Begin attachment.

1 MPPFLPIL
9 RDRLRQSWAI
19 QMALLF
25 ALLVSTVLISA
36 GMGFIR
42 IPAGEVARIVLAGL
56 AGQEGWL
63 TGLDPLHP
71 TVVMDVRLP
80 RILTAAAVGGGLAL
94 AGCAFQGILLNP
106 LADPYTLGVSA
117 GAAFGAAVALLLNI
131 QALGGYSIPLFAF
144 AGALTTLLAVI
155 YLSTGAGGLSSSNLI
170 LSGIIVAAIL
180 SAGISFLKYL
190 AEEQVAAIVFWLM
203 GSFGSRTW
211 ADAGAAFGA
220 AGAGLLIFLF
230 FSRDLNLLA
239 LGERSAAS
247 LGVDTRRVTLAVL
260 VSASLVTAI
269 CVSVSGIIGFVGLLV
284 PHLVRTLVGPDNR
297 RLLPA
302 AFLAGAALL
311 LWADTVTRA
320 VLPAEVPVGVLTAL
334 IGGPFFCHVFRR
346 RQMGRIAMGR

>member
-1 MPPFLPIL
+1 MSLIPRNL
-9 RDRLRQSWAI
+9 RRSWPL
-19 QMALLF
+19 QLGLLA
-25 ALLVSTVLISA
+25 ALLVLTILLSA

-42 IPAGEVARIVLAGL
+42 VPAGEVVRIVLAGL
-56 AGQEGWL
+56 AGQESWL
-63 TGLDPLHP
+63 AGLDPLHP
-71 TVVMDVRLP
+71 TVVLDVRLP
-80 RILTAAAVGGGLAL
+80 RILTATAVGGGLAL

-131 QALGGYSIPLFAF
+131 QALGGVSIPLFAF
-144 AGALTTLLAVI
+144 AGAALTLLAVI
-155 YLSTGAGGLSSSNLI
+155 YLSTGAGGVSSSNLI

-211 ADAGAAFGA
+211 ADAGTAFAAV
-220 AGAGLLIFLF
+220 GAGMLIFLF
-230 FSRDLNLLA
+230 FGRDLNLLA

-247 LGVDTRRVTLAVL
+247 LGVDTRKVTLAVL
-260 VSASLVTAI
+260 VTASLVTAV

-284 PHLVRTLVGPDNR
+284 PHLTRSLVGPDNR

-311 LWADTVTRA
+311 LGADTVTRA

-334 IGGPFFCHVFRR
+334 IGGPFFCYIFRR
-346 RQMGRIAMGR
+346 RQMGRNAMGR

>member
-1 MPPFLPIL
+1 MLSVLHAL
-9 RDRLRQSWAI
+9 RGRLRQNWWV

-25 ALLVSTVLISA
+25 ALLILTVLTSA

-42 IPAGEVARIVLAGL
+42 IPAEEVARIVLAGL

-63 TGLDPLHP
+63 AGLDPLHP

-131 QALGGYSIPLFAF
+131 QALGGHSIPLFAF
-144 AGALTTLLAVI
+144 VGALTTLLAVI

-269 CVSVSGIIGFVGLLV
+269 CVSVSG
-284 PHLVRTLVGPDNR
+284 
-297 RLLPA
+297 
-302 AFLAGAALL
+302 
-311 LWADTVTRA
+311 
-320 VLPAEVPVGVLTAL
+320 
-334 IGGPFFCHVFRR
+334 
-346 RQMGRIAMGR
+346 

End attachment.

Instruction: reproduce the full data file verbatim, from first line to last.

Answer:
1 MPPFLPIL
9 RDRLRQSWAI
19 QMALLF
25 ALLVSTVLISA
36 GMGFIR
42 IPAGEVARIVLAGL
56 AGQEGWL
63 TGLDPLHP
71 TVVMDVRLP
80 RILTAAAVGGGLAL
94 AGCAFQGILLNP
106 LADPYTLGVSA
117 GAAFGAAVALLLNI
131 QALGGYSIPLFAF
144 AGALTTLLAVI
155 YLSTGAGGLSSSNLI
170 LSGIIVAAIL
180 SAGISFLKYL
190 AEEQVAAIVFWLM
203 GSFGSRTW
211 ADAGAAFGA
220 AGAGLLIFLF
230 FSRDLNLLA
239 LGERSAAS
247 LGVDTRRVTLAVL
260 VSASLVTAI
269 CVSVSGIIGFVGLLV
284 PHLVRTLVGPDNR
297 RLLPA
302 AFLAGAALL
311 LWADTVTRA
320 VLPAEVPVGVLTAL
334 IGGPFFCHVFRR
346 RQMGRIAMGR

>member
-1 MPPFLPIL
+1 MSLIPRNL
-9 RDRLRQSWAI
+9 RRSWPL
-19 QMALLF
+19 QLGLLA
-25 ALLVSTVLISA
+25 ALLVLTILLSA

-42 IPAGEVARIVLAGL
+42 VPAGEVVRIVLAGL
-56 AGQEGWL
+56 AGQESWL
-63 TGLDPLHP
+63 AGLDPLHP
-71 TVVMDVRLP
+71 TVVLDVRLP
-80 RILTAAAVGGGLAL
+80 RILTATAVGGGLAL

-131 QALGGYSIPLFAF
+131 QALGGVSIPLFAF
-144 AGALTTLLAVI
+144 AGAALTLLAVI
-155 YLSTGAGGLSSSNLI
+155 YLSTGAGGVSSSNLI

-211 ADAGAAFGA
+211 ADAGTAFAAV
-220 AGAGLLIFLF
+220 GAGMLIFLF
-230 FSRDLNLLA
+230 FGRDLNLLA

-247 LGVDTRRVTLAVL
+247 LGVDTRKVTLAVL
-260 VSASLVTAI
+260 VTASLVTAV

-284 PHLVRTLVGPDNR
+284 PHLTRSLVGPDNR

-311 LWADTVTRA
+311 LGADTVTRA

-334 IGGPFFCHVFRR
+334 IGGPFFCYIFRR
-346 RQMGRIAMGR
+346 RQMGRNAMGR

>member
-1 MPPFLPIL
+1 MLSVLHAL
-9 RDRLRQSWAI
+9 RGRLRQNWWV

-25 ALLVSTVLISA
+25 ALLILTVLTSA

-42 IPAGEVARIVLAGL
+42 IPAEEVARIVLAGL

-63 TGLDPLHP
+63 AGLDPLHP

-131 QALGGYSIPLFAF
+131 QALGGHSIPLFAF
-144 AGALTTLLAVI
+144 VGALTTLLAVI

-269 CVSVSGIIGFVGLLV
+269 CVSVSG
-284 PHLVRTLVGPDNR
+284 
-297 RLLPA
+297 
-302 AFLAGAALL
+302 
-311 LWADTVTRA
+311 
-320 VLPAEVPVGVLTAL
+320 
-334 IGGPFFCHVFRR
+334 
-346 RQMGRIAMGR
+346 